May Flowers

Botanic name: Ceanothus thyrsiflorus
Common name: California lilac
Family: Rhamnaceae

Pollinators adore the striking blue blossoms, while mule deer and porcupine are partial to the leaves on this evergreen shrub. They can grow to about 6’, and the blossoms may vary from blue to a very faint purple. Leaves alternate along branches, and have a gummy feel to them when pinched between one’s fingers.  The roots may have red inner bark. Once seeds are produced, they may lie dormant for hundreds of years, but will spring to life once a forest fire has come through.

Botanic name: Enkianthus campanulatus
​Common name: Redvein enkianthus
Family:  Ericaceae

Look closely at this upright 6-8’ deciduous shrub to discover, shyly hiding under its 3” elliptic,bluish-green leaves,clusters of tiny bell-shaped flowers. These cream colored bells appear as though dipped in a delicate pink at the edges. Being a native of Japan’s open woodlands, it is quite at home in the Pacific Northwest forest. You will see one just west of the Gift Shop.

Botanic name:  Iris innominata
Common name: Del Norte iris
​Family:  Iridacae

This native to southern Oregon was discovered by Lilla Leach and can be seen on the grounds near the manor house. The leaves are dense and evergreen, up to 20 cm. The flower is typically deep golden yellow with darker veins, although colors may vary. The flower stems are about 12 cm and usually bear 1–2 flowers in spring.

Botanic name:  Pieris 'Prelude'
Common name: Japanese pieris
​Family: Ericaceae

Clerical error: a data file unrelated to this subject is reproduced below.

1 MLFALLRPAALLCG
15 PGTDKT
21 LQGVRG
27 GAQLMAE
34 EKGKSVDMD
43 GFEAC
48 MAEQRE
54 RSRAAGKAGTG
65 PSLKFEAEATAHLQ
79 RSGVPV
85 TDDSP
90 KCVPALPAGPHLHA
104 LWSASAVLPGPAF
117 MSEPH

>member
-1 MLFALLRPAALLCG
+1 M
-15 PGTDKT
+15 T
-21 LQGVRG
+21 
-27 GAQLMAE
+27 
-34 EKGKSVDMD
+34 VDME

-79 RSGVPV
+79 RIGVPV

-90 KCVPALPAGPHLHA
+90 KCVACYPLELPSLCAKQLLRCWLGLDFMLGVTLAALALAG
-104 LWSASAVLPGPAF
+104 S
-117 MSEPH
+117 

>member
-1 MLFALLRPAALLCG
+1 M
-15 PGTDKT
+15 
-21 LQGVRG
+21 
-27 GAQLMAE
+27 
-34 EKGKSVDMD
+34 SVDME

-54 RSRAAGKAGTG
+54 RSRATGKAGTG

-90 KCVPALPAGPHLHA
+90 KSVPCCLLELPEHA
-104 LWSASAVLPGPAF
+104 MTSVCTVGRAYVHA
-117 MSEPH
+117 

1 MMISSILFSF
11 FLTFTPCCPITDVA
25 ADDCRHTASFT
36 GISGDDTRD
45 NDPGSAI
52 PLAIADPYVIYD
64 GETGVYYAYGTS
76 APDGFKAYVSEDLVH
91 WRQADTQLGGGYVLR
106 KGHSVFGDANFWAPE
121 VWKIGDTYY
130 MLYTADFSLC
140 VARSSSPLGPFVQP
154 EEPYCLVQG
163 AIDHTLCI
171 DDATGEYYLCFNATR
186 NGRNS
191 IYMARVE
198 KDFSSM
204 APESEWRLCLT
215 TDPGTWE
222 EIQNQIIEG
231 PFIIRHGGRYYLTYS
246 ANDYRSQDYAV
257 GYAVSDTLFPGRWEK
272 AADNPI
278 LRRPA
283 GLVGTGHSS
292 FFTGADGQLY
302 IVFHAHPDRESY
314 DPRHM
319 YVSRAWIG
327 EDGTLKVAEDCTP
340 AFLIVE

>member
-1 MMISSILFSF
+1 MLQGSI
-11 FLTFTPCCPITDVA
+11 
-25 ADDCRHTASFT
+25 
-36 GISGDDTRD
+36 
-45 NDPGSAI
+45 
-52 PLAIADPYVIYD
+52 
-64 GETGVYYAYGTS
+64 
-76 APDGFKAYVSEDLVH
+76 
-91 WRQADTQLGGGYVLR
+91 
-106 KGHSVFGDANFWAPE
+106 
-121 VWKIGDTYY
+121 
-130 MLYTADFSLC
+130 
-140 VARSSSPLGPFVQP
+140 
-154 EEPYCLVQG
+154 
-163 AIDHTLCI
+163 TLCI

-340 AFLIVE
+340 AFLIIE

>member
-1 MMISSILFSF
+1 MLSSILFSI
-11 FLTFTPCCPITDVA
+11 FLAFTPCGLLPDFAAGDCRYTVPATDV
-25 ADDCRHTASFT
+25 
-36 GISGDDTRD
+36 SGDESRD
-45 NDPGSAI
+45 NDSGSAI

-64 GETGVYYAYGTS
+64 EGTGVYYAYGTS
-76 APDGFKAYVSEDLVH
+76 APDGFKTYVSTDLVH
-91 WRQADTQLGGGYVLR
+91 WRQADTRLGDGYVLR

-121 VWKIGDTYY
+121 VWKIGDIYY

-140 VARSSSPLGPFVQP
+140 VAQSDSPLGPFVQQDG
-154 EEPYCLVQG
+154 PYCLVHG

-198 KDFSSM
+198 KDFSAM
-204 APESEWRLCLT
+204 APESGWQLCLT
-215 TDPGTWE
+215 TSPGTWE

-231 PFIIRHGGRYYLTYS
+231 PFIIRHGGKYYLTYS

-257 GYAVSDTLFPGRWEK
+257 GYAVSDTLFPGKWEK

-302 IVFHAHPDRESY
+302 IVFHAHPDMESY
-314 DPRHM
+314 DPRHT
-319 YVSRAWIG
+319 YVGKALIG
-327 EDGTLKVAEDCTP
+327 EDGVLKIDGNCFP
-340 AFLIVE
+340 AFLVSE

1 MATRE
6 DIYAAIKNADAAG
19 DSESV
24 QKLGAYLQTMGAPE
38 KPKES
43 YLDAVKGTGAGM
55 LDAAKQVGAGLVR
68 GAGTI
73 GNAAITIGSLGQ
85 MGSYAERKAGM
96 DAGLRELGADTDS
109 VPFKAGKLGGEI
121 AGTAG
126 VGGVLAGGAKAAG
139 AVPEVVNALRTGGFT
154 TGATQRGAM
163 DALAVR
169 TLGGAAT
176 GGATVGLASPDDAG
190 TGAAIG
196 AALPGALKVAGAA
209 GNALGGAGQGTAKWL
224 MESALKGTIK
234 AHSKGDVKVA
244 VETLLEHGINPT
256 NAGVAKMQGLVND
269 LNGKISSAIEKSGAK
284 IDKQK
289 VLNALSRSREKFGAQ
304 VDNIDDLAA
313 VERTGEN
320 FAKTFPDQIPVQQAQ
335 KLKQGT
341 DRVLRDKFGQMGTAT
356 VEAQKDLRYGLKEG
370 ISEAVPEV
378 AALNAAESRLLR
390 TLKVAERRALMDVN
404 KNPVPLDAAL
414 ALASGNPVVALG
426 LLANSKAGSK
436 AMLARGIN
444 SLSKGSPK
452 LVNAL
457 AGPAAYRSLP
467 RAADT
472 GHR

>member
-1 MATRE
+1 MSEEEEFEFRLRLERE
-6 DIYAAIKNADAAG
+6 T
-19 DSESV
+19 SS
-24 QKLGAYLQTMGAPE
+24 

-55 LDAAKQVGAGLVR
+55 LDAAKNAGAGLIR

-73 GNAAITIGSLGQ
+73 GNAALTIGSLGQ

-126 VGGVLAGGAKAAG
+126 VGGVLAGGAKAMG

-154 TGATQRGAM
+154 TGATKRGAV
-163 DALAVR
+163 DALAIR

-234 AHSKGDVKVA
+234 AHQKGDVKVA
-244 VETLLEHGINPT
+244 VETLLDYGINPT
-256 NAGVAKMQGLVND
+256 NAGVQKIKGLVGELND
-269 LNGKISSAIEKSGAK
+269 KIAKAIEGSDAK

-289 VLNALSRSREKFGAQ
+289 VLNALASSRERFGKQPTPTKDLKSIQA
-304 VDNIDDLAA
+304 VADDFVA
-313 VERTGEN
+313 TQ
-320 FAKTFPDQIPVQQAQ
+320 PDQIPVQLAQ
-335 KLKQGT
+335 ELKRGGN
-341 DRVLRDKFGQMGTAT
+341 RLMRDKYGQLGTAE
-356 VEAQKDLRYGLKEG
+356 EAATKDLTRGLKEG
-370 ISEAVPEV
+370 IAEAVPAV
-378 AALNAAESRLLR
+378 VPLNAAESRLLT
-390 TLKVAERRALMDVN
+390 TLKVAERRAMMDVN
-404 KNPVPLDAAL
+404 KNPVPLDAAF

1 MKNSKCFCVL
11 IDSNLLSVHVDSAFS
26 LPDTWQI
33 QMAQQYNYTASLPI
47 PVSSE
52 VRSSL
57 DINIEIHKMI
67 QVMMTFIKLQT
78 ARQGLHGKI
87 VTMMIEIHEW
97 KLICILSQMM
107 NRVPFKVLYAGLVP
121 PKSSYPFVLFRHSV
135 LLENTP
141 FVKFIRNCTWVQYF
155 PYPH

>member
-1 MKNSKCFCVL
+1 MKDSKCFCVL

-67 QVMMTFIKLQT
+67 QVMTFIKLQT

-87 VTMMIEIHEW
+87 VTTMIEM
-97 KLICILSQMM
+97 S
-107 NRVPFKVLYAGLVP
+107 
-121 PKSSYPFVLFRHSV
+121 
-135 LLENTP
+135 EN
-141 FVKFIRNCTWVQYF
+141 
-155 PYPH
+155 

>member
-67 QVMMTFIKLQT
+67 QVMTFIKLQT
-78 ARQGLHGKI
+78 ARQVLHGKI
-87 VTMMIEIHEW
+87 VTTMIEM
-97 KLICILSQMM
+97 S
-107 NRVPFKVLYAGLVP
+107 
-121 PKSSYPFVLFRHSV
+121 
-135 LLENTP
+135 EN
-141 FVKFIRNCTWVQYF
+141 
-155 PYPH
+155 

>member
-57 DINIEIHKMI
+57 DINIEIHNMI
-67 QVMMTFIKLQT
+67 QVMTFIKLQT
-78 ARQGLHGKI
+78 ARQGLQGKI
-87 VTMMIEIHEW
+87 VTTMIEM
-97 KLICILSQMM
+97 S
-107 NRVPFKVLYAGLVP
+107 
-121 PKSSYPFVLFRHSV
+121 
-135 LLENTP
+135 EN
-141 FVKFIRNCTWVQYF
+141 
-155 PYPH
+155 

‘Prelude’ is a compact form of the taller pieris, generally only growing to about 2’ in height and across .  Leaves that at first emerge pink turn to a glossy dark green, White, lily-of-the-valley-like flowers form fountaining, tassel-like clusters of pinkish buds that open to fragrant white flowers in spring. Aside from its festive show of flowers in the spring, it has the added benefit of being somewhat deer resistant.

Botanic name:  Viburnum plicatum tomentosum
Common name: Doublefile viburnum
Family: Adoxaceae

Throughout the seasons, this dense, 8-15’ tall, multi-stemmed, deciduous shrub provides an array of colors. While the white flower clusters steal the show in springtime, the dark green ovate toothed leaves are the star in the autumn when they change to red or purple. At summer’s end, the fruit are small egg-shaped droops that eventually become black.

Phase One Development

The first phase of development construction began in 2019. Highlights include:

Upper Garden Construction Updates

Community updates about Upper Garden construction project

Designing for the Future

Nearly eight acres in the undeveloped Upper Garden will offer new botanical and programmatic experiences to visitors and…

Upper Garden Development – December 2020

Construction video updates on Garden Expansion Phase One

Leach Garden Friends awarded grant from M. J. Murdock Charitable Trust

$130,000 capacity-building grant over 3 years; Introducing Virginia Brandabur, Visitor Services Manager

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